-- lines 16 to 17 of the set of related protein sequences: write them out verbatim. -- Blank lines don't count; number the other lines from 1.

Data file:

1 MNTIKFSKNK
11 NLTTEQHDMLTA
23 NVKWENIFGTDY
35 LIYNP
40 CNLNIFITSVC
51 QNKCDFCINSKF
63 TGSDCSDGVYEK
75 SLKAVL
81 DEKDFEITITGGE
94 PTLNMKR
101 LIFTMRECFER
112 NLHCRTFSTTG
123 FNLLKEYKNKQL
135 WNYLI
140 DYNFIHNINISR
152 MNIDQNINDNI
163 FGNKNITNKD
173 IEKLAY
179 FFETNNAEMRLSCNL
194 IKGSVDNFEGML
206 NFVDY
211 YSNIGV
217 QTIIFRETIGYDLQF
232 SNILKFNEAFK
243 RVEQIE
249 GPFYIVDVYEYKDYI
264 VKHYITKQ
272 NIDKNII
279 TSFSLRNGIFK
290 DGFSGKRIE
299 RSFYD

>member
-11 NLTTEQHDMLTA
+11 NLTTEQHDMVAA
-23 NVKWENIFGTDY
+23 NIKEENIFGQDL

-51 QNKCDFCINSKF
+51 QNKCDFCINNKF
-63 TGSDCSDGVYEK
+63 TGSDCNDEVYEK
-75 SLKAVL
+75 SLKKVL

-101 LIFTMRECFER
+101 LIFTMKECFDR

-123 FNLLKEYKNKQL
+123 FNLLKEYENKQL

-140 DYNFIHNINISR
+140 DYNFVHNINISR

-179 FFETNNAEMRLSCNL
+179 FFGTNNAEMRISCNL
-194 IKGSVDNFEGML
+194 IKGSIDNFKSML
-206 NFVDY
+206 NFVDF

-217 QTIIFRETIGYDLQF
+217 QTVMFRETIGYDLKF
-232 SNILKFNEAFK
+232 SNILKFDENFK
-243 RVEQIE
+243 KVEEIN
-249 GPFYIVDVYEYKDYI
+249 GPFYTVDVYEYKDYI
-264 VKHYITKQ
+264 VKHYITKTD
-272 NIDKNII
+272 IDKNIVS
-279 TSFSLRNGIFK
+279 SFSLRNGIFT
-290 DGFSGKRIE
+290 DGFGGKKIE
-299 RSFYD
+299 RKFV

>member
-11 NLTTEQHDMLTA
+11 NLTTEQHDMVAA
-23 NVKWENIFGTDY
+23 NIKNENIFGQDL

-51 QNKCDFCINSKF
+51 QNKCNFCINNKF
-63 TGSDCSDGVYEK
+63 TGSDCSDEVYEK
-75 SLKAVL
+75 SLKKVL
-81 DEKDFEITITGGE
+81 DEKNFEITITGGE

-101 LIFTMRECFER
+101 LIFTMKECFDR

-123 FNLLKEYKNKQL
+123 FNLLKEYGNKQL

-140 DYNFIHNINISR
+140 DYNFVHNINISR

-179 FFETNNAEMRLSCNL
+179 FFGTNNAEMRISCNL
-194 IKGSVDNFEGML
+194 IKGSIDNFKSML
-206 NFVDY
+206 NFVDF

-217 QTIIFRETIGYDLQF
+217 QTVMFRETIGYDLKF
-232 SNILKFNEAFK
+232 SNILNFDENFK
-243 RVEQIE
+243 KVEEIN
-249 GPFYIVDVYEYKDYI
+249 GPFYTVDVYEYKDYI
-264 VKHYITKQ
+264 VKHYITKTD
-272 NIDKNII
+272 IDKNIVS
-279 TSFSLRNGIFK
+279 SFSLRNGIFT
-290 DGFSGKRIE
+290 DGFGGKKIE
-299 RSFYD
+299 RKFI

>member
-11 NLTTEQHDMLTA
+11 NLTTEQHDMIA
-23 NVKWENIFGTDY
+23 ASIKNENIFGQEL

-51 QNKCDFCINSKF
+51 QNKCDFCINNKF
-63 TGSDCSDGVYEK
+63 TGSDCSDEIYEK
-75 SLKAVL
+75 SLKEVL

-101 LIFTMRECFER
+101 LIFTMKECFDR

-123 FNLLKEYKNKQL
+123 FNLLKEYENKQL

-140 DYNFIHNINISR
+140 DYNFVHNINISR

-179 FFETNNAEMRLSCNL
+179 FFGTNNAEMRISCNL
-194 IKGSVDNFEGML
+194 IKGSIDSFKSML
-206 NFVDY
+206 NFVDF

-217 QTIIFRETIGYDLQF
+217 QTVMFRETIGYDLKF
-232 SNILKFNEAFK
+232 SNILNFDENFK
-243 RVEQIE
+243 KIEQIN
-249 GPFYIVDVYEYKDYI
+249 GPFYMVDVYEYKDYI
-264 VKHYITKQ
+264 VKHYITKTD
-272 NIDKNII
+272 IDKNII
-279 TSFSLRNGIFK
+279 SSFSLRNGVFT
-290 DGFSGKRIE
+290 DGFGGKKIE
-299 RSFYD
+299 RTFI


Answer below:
152 MNIDQNINDNI
163 FGNKNITNKD